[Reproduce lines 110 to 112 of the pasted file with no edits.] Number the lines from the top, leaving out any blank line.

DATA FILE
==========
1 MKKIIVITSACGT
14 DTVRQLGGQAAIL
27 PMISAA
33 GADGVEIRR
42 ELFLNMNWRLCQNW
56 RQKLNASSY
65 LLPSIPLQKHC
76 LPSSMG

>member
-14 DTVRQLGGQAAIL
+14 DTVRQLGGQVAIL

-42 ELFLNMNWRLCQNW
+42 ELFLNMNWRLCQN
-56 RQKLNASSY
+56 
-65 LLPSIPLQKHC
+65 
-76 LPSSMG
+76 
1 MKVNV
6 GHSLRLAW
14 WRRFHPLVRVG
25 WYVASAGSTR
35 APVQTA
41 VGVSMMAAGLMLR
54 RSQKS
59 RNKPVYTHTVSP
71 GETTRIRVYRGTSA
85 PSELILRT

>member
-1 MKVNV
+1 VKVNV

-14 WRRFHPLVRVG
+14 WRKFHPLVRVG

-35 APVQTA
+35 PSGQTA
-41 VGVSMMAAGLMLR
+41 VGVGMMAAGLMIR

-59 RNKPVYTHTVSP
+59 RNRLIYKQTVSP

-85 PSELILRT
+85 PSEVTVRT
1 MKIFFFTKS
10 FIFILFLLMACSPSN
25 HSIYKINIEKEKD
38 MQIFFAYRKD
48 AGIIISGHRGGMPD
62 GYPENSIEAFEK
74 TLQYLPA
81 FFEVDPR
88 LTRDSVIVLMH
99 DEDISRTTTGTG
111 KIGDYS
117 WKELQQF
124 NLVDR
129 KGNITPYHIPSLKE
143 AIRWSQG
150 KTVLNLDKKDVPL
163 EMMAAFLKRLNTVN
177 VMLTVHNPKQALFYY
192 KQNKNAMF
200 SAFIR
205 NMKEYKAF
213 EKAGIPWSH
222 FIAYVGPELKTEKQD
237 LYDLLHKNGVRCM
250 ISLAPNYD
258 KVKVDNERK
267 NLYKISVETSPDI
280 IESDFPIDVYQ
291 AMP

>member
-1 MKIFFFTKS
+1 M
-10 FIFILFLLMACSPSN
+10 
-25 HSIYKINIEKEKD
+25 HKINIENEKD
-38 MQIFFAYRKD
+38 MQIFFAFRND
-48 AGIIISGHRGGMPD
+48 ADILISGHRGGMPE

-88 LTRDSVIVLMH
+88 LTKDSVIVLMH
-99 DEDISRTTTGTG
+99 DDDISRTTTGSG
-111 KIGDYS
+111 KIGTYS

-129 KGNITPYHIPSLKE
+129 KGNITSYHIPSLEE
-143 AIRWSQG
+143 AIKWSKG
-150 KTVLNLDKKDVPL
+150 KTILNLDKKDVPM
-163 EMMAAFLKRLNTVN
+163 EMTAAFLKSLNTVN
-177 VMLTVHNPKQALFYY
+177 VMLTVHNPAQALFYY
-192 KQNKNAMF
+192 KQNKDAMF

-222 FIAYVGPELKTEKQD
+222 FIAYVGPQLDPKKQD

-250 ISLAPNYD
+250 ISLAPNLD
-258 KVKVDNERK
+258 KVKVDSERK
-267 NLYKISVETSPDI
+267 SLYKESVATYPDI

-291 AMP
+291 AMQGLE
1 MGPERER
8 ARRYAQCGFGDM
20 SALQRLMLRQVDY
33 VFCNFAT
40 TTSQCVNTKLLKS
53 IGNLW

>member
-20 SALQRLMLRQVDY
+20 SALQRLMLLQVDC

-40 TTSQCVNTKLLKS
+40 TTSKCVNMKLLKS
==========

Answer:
+291 AMQGLE
1 MGPERER
8 ARRYAQCGFGDM